Date: Wed, 20 Sep 1995 09:26:57 -0500
From: "Dennis R. Preston" preston[AT SYMBOL GOES HERE]PILOT.MSU.EDU
Subject: Re: Mouse/Mice=House/Hice
What can we learn from all these mouses?
I regard 'mice' in the computer world as an exception to the following
GENERAL RULE: When an irregular form takes on extended, especially
metaphoric, meaning, regularize it.
Consider the following.
The bird flew out - The batter flied out. *flew out
The oxen pulled the wagon - They're a bunch of dumb oxes *dumb oxen
And on and on (including the relatively bizarre fact that if someone went
around sticking their thumb between a lot of people's legs up by their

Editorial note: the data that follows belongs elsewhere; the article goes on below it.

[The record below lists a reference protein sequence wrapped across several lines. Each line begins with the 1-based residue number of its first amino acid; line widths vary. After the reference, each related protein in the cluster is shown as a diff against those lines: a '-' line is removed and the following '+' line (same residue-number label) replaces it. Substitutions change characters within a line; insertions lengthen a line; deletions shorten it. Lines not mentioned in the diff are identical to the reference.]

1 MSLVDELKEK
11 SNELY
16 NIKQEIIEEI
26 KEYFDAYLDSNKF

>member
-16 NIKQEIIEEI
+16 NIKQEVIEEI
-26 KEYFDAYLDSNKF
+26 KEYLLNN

butts, they would be said to have given a lot of 'gooses,' certainly not
Note that 'mice' was already waffling in an earlier metaphoric sense ('Be
men, not mice' ['mouses'?]), although, as with all good general rules there
are numerous exceptions (e.g., 'drove' in golf, 'froze' in sports).
Would a feature-based semantic analysis show which of these are most likely
to preserve irregularity or would such preservation more likely be based on
the phonological and/or morphological status of the item in question? Nice
preston[AT SYMBOL GOES HERE]pilot.msu.edu